Businessolver Blog

It Starts at the Top: How Leaders Can Address Workplace Bias

It Starts at the Top: How Leaders Can Address Workplace Bias
Posted on Thursday, June 28, 2018 by Rae Shanahan

Whether we realize it or not, every one of us carries preconceptions and even biases about the world around us.

how-leadership-can-address-workplace-biasWe like to think that we’re not biased against any person or group, but in truth, our actions and opinions are influenced by many factors we may not always be aware of.

In the workplace, it’s vital for leaders to address biases—both in themselves and in the larger organization. Harassment scandals have engulfed companies in recent years, and the damage to recruitment and employee retention, not to mention sales or profitability, can be permanent for a company that permits a hostile workplace culture or doesn’t value inclusiveness.

What can leaders do to ensure their organization addresses bias head on and creates an inclusive environment? Here are three steps to begin the process:

  1. Self-reflection. As a leader, you should examine your own biases first and ask yourself why you may have preconceptions about others. Become aware of affinity bias, which is “the tendency to gravitate toward and develop relationships with people who are more like ourselves and share similar interests and backgrounds.” This unconscious bias can lead to exclusion of those who are different than you—whether in the recruitment process or the forming of networks in the workplace. Becoming aware of how you interact with people and who you form relationships with will help you expand networks and opportunities beyond your unconscious affinity.
  2. Watch your language. Of course, slurs and insults will immediately create a hostile, unwelcoming workplace environment. But even when language isn’t blatantly offensive, it can still communicate biases in a more subtle way. Do you find yourself saying things like “A manager should know his responsibilities,” or “Our new nurse, who is she?” Addressing people or groups with monolithic terms can make diverse populations feel unwelcome or out of place. Words matter, so we should always choose them thoughtfully.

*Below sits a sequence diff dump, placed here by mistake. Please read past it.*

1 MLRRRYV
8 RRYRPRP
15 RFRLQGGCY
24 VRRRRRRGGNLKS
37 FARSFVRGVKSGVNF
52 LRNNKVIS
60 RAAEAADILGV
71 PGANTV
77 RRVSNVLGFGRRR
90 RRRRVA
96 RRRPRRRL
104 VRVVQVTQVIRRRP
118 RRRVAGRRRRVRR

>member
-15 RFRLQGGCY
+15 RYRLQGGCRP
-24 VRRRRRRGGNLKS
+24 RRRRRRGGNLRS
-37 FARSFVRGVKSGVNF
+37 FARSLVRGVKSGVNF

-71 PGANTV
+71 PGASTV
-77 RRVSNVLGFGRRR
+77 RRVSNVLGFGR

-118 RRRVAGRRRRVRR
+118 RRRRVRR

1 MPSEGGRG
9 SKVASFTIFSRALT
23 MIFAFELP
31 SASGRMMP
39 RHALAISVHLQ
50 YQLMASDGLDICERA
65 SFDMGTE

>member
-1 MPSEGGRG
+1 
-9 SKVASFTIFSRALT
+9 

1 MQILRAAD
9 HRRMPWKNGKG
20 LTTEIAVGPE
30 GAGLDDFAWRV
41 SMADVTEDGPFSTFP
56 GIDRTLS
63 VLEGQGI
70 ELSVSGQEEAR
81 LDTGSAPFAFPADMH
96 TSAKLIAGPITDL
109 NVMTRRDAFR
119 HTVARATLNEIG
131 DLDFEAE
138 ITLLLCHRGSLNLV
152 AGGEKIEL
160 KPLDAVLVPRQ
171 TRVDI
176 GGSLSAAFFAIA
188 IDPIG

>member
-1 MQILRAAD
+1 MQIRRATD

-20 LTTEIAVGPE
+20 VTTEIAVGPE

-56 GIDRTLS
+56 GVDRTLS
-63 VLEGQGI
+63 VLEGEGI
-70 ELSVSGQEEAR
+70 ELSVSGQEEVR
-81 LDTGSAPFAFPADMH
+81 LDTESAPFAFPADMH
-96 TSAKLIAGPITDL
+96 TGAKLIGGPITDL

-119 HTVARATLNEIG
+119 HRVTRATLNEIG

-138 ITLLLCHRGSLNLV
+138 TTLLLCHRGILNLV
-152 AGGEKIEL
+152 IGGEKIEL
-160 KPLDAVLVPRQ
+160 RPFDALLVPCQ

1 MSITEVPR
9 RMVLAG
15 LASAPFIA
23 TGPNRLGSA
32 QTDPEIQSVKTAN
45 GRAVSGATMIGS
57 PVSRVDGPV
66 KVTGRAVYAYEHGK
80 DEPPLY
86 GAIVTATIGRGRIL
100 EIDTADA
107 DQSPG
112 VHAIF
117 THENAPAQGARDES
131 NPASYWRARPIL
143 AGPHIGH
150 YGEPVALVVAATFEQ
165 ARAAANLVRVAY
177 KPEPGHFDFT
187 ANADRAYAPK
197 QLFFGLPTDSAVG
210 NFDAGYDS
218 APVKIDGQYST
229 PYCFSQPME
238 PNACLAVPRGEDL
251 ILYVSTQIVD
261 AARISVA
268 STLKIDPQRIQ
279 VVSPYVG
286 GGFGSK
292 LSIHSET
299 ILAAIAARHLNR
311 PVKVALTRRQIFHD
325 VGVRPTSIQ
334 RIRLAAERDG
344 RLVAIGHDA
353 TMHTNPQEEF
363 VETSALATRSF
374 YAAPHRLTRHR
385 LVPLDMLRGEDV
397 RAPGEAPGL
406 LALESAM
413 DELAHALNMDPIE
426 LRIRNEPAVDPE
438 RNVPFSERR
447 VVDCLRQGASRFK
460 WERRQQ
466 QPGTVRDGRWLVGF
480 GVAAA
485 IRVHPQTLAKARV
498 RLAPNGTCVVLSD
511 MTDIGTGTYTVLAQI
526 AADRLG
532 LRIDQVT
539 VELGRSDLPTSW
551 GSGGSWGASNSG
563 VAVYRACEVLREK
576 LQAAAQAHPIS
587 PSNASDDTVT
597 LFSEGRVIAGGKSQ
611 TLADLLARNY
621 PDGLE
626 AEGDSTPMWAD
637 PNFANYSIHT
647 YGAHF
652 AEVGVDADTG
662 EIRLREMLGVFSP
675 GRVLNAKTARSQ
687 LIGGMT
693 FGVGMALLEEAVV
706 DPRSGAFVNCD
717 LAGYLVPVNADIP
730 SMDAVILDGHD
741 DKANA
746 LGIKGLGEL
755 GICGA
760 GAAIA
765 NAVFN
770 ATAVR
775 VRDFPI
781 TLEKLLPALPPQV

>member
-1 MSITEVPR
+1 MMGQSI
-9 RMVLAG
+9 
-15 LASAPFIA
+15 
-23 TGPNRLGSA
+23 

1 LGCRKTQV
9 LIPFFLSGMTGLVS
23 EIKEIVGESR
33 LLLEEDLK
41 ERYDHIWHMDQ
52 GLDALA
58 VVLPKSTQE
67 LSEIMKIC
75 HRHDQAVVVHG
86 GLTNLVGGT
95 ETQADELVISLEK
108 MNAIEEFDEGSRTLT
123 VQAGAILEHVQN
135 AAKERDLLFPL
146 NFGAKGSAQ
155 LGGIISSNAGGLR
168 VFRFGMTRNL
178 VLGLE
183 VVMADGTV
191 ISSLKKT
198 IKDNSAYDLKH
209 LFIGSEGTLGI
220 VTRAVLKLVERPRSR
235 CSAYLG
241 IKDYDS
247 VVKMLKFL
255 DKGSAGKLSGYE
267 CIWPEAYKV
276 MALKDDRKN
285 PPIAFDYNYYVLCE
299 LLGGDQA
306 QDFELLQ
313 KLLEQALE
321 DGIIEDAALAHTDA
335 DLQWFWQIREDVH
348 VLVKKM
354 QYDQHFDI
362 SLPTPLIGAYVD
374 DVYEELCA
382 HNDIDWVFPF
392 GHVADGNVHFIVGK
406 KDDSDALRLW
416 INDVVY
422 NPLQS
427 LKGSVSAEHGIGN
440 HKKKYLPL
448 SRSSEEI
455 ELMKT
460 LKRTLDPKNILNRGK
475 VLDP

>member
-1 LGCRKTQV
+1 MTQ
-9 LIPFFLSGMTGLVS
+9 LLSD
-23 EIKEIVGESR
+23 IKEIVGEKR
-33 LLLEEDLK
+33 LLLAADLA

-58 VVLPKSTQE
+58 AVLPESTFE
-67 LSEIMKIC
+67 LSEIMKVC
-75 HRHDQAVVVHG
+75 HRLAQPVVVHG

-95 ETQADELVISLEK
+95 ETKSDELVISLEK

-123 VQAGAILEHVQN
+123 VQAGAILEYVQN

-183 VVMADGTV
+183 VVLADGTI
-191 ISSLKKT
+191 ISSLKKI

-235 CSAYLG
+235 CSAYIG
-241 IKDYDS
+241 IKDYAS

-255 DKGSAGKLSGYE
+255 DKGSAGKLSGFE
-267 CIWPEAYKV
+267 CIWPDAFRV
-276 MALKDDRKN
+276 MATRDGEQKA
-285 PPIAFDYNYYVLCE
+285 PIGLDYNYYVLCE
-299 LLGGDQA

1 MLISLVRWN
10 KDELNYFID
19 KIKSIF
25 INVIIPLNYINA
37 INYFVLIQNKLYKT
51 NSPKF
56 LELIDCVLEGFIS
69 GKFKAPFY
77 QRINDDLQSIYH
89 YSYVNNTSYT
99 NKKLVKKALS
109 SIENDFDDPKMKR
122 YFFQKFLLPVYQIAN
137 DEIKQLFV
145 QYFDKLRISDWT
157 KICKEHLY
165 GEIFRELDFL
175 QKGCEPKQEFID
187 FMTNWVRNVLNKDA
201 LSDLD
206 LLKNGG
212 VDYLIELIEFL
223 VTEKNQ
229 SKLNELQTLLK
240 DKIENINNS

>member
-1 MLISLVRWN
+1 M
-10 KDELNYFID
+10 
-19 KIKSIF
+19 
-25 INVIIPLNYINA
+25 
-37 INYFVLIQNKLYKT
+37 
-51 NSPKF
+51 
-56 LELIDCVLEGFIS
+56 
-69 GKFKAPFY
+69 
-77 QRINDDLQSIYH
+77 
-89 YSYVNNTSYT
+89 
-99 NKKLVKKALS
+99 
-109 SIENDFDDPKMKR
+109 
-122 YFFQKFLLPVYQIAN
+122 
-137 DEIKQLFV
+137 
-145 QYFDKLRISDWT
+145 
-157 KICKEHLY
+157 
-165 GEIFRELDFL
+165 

3. Embrace diversity in leadership. When members of an underrepresented group see someone like themselves—for example, a woman in a leadership position—it reduces self-doubt and alienation that can deter them from pursuing a career path or a particular role. This inclusion of minorities and women is critical to encouraging more diverse talent development and a management pipeline that is reflective of our society.

Emphasizing diverse leadership also increases a company’s “empathy quotient” —in fact, over two-thirds of employees we surveyed in our 2018 State of Workplace Empathy study agreed that diversity in leadership results in more empathetic organizations. With 9 in 10 employees reporting they’re more likely to stay with an empathetic employer, it’s imperative that companies increase their focus on empathy and inclusiveness in leadership positions to foster a more diverse set of opinions, communication preferences, and leadership methods.  

Overcoming bias isn’t a one-time effort—it takes continual reflection and sustained momentum to recognize and overcome ingrained attitudes and behaviors. But, it’s more important than ever for organizations to create inclusive, welcoming workplaces for all employees, and when leaders show their commitment, it inspires all levels of their organization.